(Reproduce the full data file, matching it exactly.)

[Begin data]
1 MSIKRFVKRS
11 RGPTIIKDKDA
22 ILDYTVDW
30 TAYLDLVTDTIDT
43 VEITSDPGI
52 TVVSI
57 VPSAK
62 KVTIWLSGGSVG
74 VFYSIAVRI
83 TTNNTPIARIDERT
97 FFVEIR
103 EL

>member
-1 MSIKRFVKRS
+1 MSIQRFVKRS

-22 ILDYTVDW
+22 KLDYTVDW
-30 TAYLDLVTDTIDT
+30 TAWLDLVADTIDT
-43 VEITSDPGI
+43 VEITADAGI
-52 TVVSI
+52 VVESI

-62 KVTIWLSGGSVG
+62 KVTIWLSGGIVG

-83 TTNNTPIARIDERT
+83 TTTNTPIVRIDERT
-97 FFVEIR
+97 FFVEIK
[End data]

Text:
1 MSIKRFVKRS
11 RGPTIIKDKDA
22 ILDYTVDW
30 TAYLDLVTDTIDT
43 VEITSDPGI
52 TVVSI
57 VPSAK
62 KVTIWLSGGSVG
74 VFYSIAVRI
83 TTNNTPIARIDERT
97 FFVEIR
103 EL

>member
-1 MSIKRFVKRS
+1 MSIQRFVKRS

-22 ILDYTVDW
+22 KLDYTVDW
-30 TAYLDLVTDTIDT
+30 TAWLDLVADTIDT
-43 VEITSDPGI
+43 VEITADAGI
-52 TVVSI
+52 VVESI

-62 KVTIWLSGGSVG
+62 KVTIWLSGGIVG

-83 TTNNTPIARIDERT
+83 TTTNTPIVRIDERT
-97 FFVEIR
+97 FFVEIK